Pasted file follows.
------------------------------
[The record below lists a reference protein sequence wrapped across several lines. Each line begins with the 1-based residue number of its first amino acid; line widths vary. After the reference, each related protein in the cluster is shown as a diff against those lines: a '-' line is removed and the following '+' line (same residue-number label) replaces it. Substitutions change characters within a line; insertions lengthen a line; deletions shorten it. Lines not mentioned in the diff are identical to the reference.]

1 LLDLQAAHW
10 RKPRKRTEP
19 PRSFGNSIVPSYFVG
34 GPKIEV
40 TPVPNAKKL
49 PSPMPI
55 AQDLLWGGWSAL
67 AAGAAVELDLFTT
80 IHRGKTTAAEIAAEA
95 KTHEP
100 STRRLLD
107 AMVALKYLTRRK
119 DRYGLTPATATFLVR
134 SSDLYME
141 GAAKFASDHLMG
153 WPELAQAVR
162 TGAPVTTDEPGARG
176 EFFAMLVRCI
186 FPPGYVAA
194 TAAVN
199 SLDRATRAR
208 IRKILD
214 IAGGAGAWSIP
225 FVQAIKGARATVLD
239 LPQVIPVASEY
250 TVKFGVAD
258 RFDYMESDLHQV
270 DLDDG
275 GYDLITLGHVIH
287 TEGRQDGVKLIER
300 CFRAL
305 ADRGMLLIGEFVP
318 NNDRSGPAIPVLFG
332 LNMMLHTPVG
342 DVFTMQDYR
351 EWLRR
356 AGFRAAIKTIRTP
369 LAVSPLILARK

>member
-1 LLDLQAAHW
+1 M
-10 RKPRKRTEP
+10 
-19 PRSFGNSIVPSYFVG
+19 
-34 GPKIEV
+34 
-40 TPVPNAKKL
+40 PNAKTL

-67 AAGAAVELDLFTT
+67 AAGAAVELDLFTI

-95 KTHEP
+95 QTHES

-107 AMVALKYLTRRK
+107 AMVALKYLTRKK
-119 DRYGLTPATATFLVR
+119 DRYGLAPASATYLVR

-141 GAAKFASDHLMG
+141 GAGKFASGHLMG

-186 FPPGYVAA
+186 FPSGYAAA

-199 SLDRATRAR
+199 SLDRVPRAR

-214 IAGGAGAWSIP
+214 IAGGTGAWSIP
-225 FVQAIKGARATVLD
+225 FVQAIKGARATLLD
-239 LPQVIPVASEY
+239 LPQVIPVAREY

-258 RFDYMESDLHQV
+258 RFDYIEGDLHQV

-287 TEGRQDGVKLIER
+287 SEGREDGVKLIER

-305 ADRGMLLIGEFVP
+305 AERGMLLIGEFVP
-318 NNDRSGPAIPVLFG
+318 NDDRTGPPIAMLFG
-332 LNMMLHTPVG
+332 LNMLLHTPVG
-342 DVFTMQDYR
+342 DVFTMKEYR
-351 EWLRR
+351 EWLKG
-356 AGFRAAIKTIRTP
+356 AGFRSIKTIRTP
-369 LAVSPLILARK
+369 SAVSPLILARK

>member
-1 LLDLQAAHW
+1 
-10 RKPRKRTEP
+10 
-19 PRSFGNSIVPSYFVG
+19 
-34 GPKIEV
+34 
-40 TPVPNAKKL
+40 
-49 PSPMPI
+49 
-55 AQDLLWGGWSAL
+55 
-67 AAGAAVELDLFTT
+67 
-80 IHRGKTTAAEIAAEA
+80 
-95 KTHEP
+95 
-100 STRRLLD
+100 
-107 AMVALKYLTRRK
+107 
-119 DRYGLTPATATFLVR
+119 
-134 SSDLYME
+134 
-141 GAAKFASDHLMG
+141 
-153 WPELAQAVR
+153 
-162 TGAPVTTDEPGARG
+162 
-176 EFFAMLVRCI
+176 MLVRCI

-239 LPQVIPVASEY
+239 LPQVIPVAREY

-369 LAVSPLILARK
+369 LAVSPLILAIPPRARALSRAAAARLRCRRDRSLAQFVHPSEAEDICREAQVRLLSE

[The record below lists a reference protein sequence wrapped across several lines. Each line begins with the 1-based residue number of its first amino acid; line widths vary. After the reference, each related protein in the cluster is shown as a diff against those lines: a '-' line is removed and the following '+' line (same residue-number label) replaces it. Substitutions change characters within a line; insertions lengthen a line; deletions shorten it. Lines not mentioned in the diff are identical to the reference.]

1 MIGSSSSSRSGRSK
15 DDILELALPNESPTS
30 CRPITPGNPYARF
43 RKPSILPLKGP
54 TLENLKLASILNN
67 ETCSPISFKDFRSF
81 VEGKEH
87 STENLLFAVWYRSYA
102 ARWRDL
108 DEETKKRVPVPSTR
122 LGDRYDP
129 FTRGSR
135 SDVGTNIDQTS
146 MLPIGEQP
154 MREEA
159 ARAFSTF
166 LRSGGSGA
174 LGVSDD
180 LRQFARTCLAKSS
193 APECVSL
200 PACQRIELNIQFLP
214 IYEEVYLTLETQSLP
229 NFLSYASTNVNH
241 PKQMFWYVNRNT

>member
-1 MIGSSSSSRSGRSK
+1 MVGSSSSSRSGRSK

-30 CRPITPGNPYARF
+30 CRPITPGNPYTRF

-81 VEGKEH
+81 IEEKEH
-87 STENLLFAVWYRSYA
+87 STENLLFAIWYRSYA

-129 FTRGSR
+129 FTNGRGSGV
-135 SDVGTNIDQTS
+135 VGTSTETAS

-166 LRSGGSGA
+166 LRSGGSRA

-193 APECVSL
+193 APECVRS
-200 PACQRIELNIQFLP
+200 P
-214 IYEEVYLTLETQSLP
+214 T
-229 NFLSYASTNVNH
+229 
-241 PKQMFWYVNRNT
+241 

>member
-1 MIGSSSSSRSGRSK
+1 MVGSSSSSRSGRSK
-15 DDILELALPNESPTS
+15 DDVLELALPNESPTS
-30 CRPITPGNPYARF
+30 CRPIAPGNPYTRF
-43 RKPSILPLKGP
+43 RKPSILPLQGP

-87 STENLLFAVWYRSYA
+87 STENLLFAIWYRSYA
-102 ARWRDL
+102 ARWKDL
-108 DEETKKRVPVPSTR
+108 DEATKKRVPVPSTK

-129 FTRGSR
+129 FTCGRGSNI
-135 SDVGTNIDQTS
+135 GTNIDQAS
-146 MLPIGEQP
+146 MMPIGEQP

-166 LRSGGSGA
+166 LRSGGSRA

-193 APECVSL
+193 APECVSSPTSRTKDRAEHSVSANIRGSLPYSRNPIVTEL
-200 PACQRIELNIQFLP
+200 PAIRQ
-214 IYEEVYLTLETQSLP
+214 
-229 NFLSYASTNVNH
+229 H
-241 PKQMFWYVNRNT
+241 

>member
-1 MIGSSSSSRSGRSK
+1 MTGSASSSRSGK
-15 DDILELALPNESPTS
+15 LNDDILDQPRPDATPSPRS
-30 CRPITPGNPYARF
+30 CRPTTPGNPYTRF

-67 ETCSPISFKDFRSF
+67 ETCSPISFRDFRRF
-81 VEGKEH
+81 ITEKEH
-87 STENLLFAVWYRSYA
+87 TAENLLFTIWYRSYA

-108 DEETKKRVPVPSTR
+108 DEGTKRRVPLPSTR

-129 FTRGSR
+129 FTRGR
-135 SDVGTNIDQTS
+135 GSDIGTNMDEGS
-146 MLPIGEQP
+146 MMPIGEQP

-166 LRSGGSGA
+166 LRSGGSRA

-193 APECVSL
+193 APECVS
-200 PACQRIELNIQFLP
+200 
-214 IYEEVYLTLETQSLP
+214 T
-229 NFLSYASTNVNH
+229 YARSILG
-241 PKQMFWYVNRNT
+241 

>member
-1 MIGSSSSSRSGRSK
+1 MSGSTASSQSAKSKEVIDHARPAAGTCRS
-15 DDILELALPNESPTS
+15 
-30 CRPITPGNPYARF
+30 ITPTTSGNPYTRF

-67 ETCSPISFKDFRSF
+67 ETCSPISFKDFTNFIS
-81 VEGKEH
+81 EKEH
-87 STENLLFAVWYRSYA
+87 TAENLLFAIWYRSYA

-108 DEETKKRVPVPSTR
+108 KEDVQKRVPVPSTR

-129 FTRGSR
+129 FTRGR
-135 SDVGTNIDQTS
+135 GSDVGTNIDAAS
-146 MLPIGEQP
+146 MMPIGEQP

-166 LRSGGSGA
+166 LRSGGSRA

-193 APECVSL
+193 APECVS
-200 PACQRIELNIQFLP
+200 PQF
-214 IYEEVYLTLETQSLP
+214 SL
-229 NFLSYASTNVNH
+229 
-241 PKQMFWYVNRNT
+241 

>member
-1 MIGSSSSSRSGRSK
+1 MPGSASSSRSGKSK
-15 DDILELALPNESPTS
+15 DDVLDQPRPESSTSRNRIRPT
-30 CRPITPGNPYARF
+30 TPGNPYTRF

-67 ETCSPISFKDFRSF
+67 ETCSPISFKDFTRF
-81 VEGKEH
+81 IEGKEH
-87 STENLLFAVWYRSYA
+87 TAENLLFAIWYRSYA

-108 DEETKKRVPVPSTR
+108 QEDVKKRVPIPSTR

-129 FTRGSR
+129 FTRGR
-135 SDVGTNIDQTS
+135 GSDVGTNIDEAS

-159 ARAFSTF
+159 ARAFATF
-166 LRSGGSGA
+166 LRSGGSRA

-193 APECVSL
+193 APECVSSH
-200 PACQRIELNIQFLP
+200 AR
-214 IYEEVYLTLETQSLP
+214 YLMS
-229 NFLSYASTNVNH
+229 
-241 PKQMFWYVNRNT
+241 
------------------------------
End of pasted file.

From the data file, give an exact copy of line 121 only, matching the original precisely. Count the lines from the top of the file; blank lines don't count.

+153 